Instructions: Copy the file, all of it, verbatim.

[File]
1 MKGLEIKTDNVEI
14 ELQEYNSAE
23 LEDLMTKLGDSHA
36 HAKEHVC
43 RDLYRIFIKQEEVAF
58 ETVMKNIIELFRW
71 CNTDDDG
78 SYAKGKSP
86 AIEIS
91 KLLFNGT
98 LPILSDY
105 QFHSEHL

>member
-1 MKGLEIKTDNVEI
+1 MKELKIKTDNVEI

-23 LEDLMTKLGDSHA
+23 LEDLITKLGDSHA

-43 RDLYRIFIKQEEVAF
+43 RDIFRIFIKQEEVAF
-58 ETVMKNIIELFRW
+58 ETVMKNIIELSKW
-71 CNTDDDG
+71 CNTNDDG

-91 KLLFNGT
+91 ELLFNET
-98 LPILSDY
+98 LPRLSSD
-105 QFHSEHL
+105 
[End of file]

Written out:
1 MKGLEIKTDNVEI
14 ELQEYNSAE
23 LEDLMTKLGDSHA
36 HAKEHVC
43 RDLYRIFIKQEEVAF
58 ETVMKNIIELFRW
71 CNTDDDG
78 SYAKGKSP
86 AIEIS
91 KLLFNGT
98 LPILSDY
105 QFHSEHL

>member
-1 MKGLEIKTDNVEI
+1 MKELKIKTDNVEI

-23 LEDLMTKLGDSHA
+23 LEDLITKLGDSHA

-43 RDLYRIFIKQEEVAF
+43 RDIFRIFIKQEEVAF
-58 ETVMKNIIELFRW
+58 ETVMKNIIELSKW
-71 CNTDDDG
+71 CNTNDDG

-91 KLLFNGT
+91 ELLFNET
-98 LPILSDY
+98 LPRLSSD
-105 QFHSEHL
+105 